The Pennine Way
After 2 hours we were at 1750 ft and the path went way to close to a sheer drop for me. To be frank I bottled it there was no way I was risking the next bit, not so much the going up that bothered me, more the how the hell do you get back down! There was another path to our left (obviously trodden by the other like minded cowards) so we took that for a while out onto Middle Edge Moss at the southern end of Saddleworth. We stopped for a half hour lunch break near Chew Reservoir then started the long haul back. Its so much tougher coming down, a guy with two dogs raced past us making us look like a right pair of old slow coaches stumbling along. We had a few stops on the way down to admire the views over the Moors and catch our breathe as it was way too hot to be clambering around on rocks by mid afternoon.
Made it back to buy a celebratory Magnum lollies by 3 o’clock and now sat watching other walkers on their way down, most of whom long somewhat fresher than us. Tomorrow is definitely a rest day.
Posted from WordPress for BlackBerry.
The bike path from Selby to York is 15 miles, it was going to be slightly longer as our campsite was a few miles out of town on a farm. We set off for town, I think the TDF has been sending subliminal messages to Iain that he is part of the Tour as he shot off at top speed. Managed to catch him up in town where we saw the first signs for the route. All good except there was a diversion to follow. I took the lead and we were doing really well until several miles on the sign ahead said Hull ( the sign behind us said York – ooops). So apparently I had taken a few wrong turns and Iain took over and found us a route back towards the intended cycle path.
This was one to cycle
Once we found Cycle Route 65 it was brilliant. Part of the Trans Penine Trail it followed a former rail track and was away from the roads. A gentle incline all the way but we saw this as a positive as it meant a decline going back. The cycle route goes right through York racecourse, a bit surreal as you cross the track, then a short section through a housing estate then just before you are in the city centre you pass Terry’s of York. An awesome building that is now closed up and for sale, hard to describe the scale other than to say it would dwarf most stately homes.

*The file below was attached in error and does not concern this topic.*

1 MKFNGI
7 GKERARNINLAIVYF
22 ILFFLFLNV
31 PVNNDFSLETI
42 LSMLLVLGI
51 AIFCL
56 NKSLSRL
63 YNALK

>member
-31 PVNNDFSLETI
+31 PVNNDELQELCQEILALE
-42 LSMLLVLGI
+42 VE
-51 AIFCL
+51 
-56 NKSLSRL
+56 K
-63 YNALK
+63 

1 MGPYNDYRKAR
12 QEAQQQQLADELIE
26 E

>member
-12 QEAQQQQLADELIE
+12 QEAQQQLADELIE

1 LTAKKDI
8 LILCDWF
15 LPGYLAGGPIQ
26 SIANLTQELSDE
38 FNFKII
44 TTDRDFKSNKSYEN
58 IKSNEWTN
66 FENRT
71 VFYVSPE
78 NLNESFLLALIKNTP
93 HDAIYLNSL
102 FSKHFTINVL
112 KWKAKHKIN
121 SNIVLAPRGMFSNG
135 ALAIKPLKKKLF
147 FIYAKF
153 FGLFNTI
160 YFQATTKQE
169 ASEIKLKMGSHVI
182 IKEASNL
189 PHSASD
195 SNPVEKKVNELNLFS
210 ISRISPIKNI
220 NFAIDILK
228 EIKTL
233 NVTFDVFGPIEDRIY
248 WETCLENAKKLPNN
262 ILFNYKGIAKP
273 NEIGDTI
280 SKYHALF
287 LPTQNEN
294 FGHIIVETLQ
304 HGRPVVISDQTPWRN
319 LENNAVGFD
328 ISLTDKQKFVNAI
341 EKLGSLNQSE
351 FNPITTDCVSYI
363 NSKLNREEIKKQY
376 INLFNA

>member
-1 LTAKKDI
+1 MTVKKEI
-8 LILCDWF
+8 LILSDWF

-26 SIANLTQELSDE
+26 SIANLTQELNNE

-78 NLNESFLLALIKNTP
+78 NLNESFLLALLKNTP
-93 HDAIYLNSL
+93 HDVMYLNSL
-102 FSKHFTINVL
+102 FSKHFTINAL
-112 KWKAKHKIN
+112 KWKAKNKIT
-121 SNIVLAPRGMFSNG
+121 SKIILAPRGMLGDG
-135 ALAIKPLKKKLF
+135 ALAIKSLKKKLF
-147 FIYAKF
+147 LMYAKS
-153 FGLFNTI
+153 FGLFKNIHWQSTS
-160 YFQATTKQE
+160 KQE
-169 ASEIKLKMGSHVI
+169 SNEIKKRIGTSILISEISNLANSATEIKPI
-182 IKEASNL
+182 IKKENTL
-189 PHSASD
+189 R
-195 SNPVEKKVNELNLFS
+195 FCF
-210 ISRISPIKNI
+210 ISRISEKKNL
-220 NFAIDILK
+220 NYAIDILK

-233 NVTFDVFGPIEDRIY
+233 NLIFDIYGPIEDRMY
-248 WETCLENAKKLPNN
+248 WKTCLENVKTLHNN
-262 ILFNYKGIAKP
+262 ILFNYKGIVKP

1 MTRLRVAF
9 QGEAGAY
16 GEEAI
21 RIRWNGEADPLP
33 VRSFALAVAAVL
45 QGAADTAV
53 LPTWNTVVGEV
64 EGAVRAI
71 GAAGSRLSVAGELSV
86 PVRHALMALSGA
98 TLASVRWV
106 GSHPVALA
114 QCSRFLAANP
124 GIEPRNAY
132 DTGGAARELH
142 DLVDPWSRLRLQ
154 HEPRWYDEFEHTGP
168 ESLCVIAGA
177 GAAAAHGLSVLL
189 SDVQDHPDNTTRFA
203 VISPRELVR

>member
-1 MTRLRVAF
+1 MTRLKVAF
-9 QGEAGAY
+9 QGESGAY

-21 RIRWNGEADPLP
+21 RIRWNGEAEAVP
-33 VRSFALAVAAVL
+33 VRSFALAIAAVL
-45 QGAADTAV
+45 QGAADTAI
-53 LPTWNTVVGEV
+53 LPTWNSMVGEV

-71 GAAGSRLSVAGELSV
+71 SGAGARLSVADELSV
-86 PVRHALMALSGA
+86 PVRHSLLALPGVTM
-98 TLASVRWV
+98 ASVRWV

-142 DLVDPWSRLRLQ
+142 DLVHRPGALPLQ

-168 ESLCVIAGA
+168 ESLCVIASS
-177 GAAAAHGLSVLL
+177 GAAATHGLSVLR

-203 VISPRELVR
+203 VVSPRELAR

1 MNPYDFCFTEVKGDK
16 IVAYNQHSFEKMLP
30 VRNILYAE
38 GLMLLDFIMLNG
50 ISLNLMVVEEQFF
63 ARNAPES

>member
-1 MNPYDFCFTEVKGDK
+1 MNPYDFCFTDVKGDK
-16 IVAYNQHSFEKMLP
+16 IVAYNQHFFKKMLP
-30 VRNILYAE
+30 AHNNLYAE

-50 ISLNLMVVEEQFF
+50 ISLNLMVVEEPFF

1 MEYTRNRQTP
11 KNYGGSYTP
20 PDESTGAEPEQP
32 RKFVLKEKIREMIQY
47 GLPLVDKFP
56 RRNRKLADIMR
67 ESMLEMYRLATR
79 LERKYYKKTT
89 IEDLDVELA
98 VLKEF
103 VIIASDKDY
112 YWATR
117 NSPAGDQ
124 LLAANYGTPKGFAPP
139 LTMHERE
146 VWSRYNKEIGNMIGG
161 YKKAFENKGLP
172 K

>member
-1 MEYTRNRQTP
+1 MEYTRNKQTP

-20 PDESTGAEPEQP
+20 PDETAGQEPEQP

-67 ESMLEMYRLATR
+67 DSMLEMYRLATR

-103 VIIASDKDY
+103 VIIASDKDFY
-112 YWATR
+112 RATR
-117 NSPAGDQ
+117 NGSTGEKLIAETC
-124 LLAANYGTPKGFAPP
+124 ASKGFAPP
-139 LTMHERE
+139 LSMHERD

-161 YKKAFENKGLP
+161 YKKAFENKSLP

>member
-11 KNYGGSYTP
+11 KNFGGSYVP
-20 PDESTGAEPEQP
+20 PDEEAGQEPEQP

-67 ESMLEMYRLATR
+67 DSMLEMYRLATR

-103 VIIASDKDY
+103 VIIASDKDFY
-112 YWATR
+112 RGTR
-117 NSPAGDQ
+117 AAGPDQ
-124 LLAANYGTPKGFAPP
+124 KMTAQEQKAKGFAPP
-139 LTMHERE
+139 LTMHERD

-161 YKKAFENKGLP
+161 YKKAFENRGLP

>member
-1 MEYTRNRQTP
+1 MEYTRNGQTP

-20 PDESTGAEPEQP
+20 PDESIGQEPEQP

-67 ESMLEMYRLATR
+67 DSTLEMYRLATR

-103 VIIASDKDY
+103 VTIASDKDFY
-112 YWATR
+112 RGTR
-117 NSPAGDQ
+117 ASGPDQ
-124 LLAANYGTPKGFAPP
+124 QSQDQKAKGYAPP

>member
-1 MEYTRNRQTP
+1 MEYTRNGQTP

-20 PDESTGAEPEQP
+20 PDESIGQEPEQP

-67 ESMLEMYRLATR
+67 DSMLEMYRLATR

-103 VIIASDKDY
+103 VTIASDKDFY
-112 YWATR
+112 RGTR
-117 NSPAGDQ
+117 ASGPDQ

We arrived in York 21 miles after leaving the campsite and parked ourselves on a bench by the river just up from Rowntree Park. Time for a scoff of our picnic and a rest to ease the aching bones. We decided against traipsing into the city with bikes and thought we would aim for a leisurely ride back and a stop for a coffee.
The only place to stop was Naburn Station cafe. No longer a station its the house in the old station buildings. No one at the cafe but it was a ‘trust hut’, help youself to tea, coffee, cakes, ice-creams etc and just leave the money in a tube. The set up was brilliant, really eclectic with the hut looking like something from the Caribbean and the furniture in the garden like Central Perk withe sofas and garden chairs dotted around the side of the bike path (will post photos when we next have internet).
We left Naburn and the heavens opened – no coats of course so we rode as fast as we could between the tree covered sections to dodge the rain. After half an hour the sun was back and we made it back into Selby mid afterrnoon. A few miles later we were on the campsite, an absolutely brilliant ride that in the end totalled 41 miles. Well worth the effort to see bits of York other than the city centre and a fabulous cycle path made all the better by the amazing Naburn Station.
Naburn Station Trust Cafe – on the Selby-York cycleway